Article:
This mamá is only as strong as my coffee. So before I start playing tunes for my kids to wake up, before I start gathering their belongings, I make sure I have my extra-strength mom juice ready to help me tackle the morning with my favorite humans. I’ve tried a few different coffee makers and these days I’m obsessed with my Keurig K-Mini Single-Serve K-Cup Pod coffee maker I was gifted from Target. For years, I wanted a coffee maker that wasn’t bulky but had the strength to get me going in the morning. I received this coffee maker as a gift and instantly loved how it fit perfectly on my kitchen counter without taking up much space — but that wasn’t even the best part. My favorite thing about this Keurig is how easy it is to use! When I’m half-awake in the morning, this tiny but mighty machine takes charge and does all the hard work for me.
Thanks to the Coronavirus, many families morning routines are totally out of whack. And that’s becoming ever more apparent as back to school season ramps up and parents are having to play teacher and principal and counselor while also maintaining their work/home lives.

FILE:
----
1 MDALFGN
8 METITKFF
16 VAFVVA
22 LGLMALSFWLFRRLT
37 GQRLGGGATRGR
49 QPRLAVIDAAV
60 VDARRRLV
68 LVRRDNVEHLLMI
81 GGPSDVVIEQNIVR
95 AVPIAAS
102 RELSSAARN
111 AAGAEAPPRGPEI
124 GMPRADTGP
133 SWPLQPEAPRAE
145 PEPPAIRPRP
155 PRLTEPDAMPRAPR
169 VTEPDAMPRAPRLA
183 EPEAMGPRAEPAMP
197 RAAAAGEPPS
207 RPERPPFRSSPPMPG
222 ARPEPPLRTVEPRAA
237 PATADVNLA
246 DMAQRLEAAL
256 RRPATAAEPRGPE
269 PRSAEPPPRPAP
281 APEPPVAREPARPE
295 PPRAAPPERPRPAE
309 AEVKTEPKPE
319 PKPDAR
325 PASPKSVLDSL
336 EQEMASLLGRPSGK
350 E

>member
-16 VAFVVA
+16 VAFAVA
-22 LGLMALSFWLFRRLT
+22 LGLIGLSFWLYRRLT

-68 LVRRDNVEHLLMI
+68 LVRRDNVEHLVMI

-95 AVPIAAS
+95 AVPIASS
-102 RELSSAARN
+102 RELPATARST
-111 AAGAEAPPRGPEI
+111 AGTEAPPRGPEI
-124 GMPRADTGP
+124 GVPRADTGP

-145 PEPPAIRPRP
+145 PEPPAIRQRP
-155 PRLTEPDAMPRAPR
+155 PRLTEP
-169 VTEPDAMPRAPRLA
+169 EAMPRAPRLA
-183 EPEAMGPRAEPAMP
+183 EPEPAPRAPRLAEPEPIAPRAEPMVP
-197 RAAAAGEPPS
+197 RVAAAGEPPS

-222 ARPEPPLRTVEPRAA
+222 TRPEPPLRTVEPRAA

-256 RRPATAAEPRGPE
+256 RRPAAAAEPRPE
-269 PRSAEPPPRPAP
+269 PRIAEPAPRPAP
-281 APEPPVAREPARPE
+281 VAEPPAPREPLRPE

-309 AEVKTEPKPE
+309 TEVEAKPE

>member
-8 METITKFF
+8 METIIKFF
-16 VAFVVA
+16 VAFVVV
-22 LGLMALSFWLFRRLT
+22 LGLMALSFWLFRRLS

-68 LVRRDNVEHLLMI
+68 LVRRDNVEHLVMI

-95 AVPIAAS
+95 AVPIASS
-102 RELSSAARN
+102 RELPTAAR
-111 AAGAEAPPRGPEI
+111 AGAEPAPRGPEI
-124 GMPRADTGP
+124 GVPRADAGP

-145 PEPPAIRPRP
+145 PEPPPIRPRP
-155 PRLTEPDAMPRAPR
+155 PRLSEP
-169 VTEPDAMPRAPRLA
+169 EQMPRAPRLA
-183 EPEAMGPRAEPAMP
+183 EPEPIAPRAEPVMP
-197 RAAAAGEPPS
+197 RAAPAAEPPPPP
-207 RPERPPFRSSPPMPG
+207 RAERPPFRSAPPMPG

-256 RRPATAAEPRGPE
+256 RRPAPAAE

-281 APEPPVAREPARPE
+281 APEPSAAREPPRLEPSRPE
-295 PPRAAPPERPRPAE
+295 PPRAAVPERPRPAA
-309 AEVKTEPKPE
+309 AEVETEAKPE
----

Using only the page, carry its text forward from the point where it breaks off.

Mexico – which among the many countries that have cancelled in-person learning for this school year – is betting on TV and radio to deliver an education to all students. However, the burden is already being felt by parents who are turning to neighbors and abuelos for help.
Mexico has said no to in-person learning thanks to the Coronavirus but they’re trying to come up with solutions.
Mexico’s government has decided against in-person classes this year, deeming the Coronavirus too big a threat. Therefore, the country’s 30 million students will all be forced to learn remotely, usually from their own homes with family helping out as impromptu instructors.